Kyna Pak, M.Ed., LTJG, Medical Service Corps, United States Navy
Kyna is a 4th year Ph.D. student in Clinical Psychology (Military Track). Kyna has a Bachelor of Arts degree in Psychology (2008) from Pepperdine University and a Master of Education in Psychological Counseling (2010) from Teachers College-Columbia University.
Prior to entering the program at USUHS, Kyna worked as an Intake Counselor at the Seven Hills Behavioral Institute where she performed admission assessments for psychiatric inpatients receiving treatment for mental health, detoxification, and drug rehabilitation. Additionally, she worked as a Research Assistant at the University of Nevada, Las Vegas on a National Institute of Drug Abuse (NIDA) funded study on treatment outcomes for Family Behavior Therapy in comparison to treatment as usual for collegiate athletes.
Kyna's research at USUHS focuses on military suicide postvention. For her dissertation, she is using a cross-sectional mixed methods approach to examine the psychological well-being and functioning of military personnel who have survived a unit member's death by suicide in comparison with those who have survived a non-suicide death of a unit member. Funding for her dissertation has been provided by the United States Navy Suicide Prevention Program.
Viktor Koltko, B.S., LTJG, Medical Service Corps, United States Navy
Viktor is a 3rd year Ph.D. student in Clinical Psychology (Military Track). Viktor has a Bachelor of Science degree in Psychology and an English minor from Brigham Young University.
Prior to entering the program at USUHS, Viktor gained clinical experience working as a supervisor at the Telos Residential Treatment Center for adolescent males. Additionally, he worked as a Research Assistant at Brigham Young University where his work focused on clients' care at the college counseling center and their reasons for discontinuing therapy - as well as the development and implementation of an online cognitive behavioral therapy program.
Viktor's research at USUHS focuses on medical decision making for suicidal patients in military integrated primary care settings. More specifically, he is designing a dissertation study involving case vignettes in order to determine the specific patient-, provider-, and setting- related determinants of clinical decisions made pertaining to the assessment, management, and treatment of suicidal patients in military integrated primary care settings.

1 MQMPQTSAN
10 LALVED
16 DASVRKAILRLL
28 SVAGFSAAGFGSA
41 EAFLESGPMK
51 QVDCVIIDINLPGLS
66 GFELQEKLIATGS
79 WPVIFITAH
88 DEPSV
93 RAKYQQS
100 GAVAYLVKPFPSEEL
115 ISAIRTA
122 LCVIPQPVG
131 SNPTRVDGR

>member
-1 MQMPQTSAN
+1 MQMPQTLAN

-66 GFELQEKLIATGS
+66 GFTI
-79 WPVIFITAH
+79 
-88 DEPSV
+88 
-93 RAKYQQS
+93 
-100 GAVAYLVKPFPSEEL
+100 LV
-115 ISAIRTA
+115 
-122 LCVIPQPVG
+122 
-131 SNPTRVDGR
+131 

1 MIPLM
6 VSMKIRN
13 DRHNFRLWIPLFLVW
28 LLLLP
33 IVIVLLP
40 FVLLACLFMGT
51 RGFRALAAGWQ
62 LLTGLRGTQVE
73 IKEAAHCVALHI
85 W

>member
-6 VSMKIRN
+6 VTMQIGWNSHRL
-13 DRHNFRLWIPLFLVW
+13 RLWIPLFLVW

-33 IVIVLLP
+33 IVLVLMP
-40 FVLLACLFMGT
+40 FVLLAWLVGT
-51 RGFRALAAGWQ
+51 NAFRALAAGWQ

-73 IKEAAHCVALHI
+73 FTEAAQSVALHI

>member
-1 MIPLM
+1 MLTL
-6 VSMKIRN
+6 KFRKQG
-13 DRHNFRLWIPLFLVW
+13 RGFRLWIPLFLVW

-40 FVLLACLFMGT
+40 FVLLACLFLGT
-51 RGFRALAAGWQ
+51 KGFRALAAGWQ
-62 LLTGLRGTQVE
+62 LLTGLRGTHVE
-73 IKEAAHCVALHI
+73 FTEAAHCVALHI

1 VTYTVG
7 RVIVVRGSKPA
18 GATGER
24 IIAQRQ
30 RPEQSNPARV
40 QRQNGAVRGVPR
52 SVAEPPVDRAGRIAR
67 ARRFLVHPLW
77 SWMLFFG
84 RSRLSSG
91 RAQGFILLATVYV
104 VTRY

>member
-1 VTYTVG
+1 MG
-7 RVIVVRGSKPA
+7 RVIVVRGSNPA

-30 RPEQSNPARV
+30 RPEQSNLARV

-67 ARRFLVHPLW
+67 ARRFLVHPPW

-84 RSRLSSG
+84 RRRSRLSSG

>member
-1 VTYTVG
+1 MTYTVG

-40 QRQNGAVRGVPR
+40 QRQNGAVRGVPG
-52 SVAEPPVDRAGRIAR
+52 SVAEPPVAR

Hannah Martinez, B.A., 2LT, Medical Service Corps, United States Army
Hannah is a 2nd year Ph.D. student in Clinical Psychology (Military Track). Hannah has a Bachelor of Arts degree in Psychology from the University of California, Los Angeles (UCLA).
Prior to entering the program at USUHS, Hannah served as a Resarch Assistant for Dr. Yuen Ho's Social Relations Lab at UCLA. She participated in the Army Reserve Officers' Training Corps (ROTC) Program. She was "hand selected above her peers to serve as the Cadet Battalion Sergeant Major, the most demanding and direct leadership position in an organization of roughly 100 cadets."
Hannah's research at USUHS focuses on intimate partner relationship stress and military suicide risk.
Fernanda P. De Oliveira, B.S., 2d Lt, Medical Service Corps, United States Air Force
Fernanda is a 2nd year Ph.D. student in Clinical Psychology (Military Track). Fernanda has a Bachelor of Science degree in Psychology from the University of Georgia.
Prior to entering the program at USUHS, Fernanda worked as a Research Assistant at the Center for Addictions, Personality, and Emotion Research at the University of Maryland. In this capacity, she administered diagnostic interviews in Spanish and served as a study therapist for a randomized controlled trial on Behavioral Activation versus Supportive Counseling for Major Depressive Disorder. Clinically, she has served as a Project Manager for the Community Advocates for Family and Youth where she developed a training curriculum and accompanying manual for a 24-hour helpline for victims of domestic violence in Prince Georges County, Maryland.
Fernanda's research at USUHS focuses on the role of guilt and shame in psychopathology and suicide risk.